7. In all our travels I love to look at what women of the area wear…people watching becomes a sideline hobby! In every location whether in France, Italy, Russia or even a small village in Wales I have noticed women who have a sense of personal style…those women who don't follow the fashion 'rules' but have nailed their personalities with their wardrobe choices. Then again there are those women who appear to have thrown on the only items in their closets that are clean and can be done up…there is a lack of colour coordination, no sense of what looks good from all angles or wearing items that look totally uncomfortable. While France and Italy are known for beautiful clothing it is possible to find it everywhere…you just need to look harder in some places! For me a big part of looking polished is having clothing that fits…your body shape AND your personality. With those two things addressed a person can walk with confidence and appear to own their own skin. Yes, you might be tired of the three colour wardrobe by the time you got home but rest assured you looked well put together…black, white and one other colour has always worked well for a travel wardrobe for me and in all photos seemed to work like a charm for you too! Travelling always makes me yearn for our home, garden and my closet! Looking forward to your take on Canadian street fashion…here in Winnipeg it will soon be time for winter coats and boots…just bought a gorgeous pair of black suede boots that are waiting for the first snowflakes! Cheers, Alayne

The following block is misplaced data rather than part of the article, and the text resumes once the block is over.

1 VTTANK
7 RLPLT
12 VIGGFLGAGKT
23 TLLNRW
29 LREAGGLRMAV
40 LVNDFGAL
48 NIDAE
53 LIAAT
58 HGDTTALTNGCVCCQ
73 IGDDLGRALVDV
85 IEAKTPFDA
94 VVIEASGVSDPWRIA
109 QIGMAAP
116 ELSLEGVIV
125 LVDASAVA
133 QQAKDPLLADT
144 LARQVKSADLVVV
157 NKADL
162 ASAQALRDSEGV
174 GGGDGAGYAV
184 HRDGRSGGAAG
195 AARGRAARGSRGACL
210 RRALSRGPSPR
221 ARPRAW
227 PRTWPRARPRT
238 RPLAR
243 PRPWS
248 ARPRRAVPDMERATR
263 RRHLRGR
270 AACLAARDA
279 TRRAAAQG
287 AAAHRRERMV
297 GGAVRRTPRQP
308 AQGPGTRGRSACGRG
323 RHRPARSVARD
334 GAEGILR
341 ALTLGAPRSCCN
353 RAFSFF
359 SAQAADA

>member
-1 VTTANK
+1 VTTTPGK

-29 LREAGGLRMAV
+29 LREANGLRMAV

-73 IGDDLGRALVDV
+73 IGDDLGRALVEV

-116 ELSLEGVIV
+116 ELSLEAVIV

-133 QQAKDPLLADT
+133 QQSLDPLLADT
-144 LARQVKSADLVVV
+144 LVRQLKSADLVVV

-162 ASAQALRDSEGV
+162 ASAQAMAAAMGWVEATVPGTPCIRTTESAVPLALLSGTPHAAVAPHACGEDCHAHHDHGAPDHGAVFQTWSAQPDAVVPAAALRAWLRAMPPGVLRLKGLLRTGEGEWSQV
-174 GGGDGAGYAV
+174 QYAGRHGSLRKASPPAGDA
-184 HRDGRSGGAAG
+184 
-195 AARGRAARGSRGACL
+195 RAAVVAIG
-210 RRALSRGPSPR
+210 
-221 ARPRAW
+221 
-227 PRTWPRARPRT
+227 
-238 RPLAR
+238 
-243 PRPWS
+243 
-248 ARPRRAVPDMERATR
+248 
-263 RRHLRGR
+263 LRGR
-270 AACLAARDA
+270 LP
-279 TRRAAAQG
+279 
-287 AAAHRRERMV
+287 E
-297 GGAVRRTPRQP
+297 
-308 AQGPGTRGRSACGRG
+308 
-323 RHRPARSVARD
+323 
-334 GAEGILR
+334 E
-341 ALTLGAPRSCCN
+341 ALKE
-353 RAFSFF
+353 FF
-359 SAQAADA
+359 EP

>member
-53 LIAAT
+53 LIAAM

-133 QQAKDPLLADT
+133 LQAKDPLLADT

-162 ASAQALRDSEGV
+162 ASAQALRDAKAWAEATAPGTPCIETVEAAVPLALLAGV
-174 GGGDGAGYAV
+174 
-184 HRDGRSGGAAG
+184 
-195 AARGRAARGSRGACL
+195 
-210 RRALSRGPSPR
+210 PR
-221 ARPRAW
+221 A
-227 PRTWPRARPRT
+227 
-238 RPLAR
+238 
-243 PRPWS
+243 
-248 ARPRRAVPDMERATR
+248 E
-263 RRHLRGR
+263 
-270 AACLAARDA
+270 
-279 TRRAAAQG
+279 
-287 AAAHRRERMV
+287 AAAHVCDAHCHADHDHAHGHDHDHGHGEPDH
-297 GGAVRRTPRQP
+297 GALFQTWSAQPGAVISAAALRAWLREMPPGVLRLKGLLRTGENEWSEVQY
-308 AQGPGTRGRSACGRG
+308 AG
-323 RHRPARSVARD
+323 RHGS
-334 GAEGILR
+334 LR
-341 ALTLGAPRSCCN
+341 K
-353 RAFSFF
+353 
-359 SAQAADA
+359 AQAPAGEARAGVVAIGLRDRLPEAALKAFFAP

1. I was quite happy with my black, white, and grey, and the three scarves I packed to go with everything. Until the last few days. But that always happens to me. I'm looking forward to my self-inflicted mission this fall… fashion in Ottawa… or whatever part of Canada I happen to be in. I may have to start down east, since I'm off to my Mum's for two weeks soon.

    2. Fashion in NB! Should be interesting. I lived in SJ in the ‘90’s and worked in the Regional hospital , I noted that the French from northern NB were very chic dressers.

  8. Love your postings, particularly since it's also from a Canadian perspective. Thanks for your tips on what they're wearing in Italy. Hope you don't mind me sharing your blog with my own readers of